M: Sound is incorporated as a feature in Assembly Operation, can you tell us how this impacts your work, and the audience’s experience of it?
C: In the past, most of my videos did not incorporate sound, because I wanted the audience to have a moment of silence in order to feel the passing of time through my video work. In the video Body Ruins , I produced the sound installation to go with this video piece ( the water dropping on a hot plate, producing a hissing sound ) . I found something interesting in the dynamic between the visual and auditory elements. They both work together to place an emphases on “time” in different a perspective. That’s part of what influenced my decision to collaborate with Speak Percussion . It is kind of a convergence of the past (video) and the present (Sound).
M: What has inspired you lately?
C: In past projects, I’ve been interested in long exposure photographs, how they capture the entire process of changing/ transformation, and condenses it into a single photograph. From this, I started to investigate this technique relative to human emotion – and if it’s possible to capture people’s reactions and emotions over a period of time, and condense it into a single photograph. We live in a high speed society, and we trend to ignore our emotions and move on with whatever we’re doing. I feel like there is something I would like to share in response to this speedy change of our society. We process huge amounts of information and news every day, and forgot how to digest and how to feel emotionally to this overload of information.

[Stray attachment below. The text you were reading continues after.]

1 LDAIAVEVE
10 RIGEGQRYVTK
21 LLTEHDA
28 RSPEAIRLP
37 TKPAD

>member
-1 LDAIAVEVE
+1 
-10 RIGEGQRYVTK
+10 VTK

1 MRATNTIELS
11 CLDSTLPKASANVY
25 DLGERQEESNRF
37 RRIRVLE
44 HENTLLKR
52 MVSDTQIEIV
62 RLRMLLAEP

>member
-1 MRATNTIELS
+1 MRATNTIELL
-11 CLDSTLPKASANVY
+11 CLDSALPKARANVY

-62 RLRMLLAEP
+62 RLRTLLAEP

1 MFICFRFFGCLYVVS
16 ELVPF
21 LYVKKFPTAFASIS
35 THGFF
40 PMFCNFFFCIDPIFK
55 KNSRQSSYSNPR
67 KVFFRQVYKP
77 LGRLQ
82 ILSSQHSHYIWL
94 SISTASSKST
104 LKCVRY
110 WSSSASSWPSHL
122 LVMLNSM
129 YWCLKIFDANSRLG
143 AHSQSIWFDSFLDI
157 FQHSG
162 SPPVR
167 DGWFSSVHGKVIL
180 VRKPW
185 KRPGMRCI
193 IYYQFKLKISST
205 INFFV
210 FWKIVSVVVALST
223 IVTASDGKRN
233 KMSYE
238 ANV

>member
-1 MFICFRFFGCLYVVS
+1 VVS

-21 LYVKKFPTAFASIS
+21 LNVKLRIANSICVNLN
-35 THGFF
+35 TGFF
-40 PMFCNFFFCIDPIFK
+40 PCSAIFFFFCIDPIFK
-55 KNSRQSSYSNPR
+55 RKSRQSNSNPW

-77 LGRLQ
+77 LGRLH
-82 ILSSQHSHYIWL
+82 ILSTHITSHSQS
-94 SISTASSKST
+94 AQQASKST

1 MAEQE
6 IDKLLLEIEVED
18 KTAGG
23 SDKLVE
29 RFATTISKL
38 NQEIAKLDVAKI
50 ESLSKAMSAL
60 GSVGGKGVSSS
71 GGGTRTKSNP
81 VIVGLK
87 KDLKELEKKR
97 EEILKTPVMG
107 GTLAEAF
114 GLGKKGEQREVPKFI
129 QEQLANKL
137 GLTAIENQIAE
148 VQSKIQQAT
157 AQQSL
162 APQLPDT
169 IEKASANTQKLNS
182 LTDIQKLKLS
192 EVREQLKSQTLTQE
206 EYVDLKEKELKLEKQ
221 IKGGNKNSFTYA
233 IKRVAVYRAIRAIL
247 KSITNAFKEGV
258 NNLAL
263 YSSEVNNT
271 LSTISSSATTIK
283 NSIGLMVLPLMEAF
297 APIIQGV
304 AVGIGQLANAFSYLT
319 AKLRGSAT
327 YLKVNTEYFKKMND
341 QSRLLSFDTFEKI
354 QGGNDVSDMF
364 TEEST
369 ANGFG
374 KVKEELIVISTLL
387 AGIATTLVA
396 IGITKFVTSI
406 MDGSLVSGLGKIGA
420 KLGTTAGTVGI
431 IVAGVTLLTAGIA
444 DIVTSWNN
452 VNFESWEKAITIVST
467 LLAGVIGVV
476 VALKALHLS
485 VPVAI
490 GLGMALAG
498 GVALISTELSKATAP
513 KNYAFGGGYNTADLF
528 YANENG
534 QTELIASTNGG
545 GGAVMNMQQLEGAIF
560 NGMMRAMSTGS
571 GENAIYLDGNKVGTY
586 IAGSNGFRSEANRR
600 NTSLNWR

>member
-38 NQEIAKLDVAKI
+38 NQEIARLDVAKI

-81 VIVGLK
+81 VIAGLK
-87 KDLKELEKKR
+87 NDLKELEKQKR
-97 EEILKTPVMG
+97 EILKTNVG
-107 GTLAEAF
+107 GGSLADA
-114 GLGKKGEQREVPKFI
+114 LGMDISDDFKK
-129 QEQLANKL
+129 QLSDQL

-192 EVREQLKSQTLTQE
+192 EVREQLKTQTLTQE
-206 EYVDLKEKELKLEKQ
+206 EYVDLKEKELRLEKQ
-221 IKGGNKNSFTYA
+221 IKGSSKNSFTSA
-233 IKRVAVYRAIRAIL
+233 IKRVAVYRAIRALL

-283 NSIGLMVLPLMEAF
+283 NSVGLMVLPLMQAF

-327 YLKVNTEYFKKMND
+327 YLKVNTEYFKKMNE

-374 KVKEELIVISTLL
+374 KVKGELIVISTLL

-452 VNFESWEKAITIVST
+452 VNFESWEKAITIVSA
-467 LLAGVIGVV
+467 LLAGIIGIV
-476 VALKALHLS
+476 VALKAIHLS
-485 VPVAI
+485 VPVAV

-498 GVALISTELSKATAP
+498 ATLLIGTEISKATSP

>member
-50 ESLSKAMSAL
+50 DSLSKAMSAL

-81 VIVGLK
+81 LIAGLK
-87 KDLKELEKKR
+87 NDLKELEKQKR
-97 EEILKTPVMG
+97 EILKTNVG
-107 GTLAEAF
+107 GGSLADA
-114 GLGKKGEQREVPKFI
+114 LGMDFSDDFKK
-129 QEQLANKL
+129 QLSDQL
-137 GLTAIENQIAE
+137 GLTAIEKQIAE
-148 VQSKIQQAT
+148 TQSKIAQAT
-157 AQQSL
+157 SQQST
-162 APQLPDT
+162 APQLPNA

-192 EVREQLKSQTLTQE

M: What other projects are you currently working on?
C: Parallel with high exposure photographs, I’m also interested in high speed photograph. It is totally opposite from the long exposure photograph. It freezes moments that we can’t capture with our eye, it freezes time. This aspect of it is something that I’m hugely inspired by. Apart from this, I continue to examine burning and cremation. From the Encyclopaedia Series , I maintain the residue of the book ashes after they’ve been cremated at 1280 degrees Celsius . I am fascinated by the visual outcome; The book ashes are a combination of fragility and lastingness. These ideas are about freezing time in different perspectives.
M: Where else might we see your work featured in the coming year?
C: As well as my collaboration with Speak Percussion, Assembly Operation, showing in September, 2017 at Arts House, my work will show at ‘All That is Solid’, at TarraWarra International, alongside other artists, including Patrick Pound, Tom Nicholson Didem Erk (Turkey), Cao Fei (China). The exhibition will run from 2 September, 2017 to 2 November, 2017.
It’s a pleasure that my new sculpture work , The Peasant Boy Philosopher, will exhibit at Sydney Contemporary, at Carriage works, 7 – 10 September, 2017.
I also have a solo exhibition coming up in 2018, at Arc One Gallery, Melbourne.
M: Where do you hope we might find you, in terms of your art, in five years from now?
C: I only take the chances that come to me, but I guess, being of Chinese (Hong Kong) origin, it has always been my dream to have an opportunity to show my work in Hong Kong, and share a bit of me with my home town .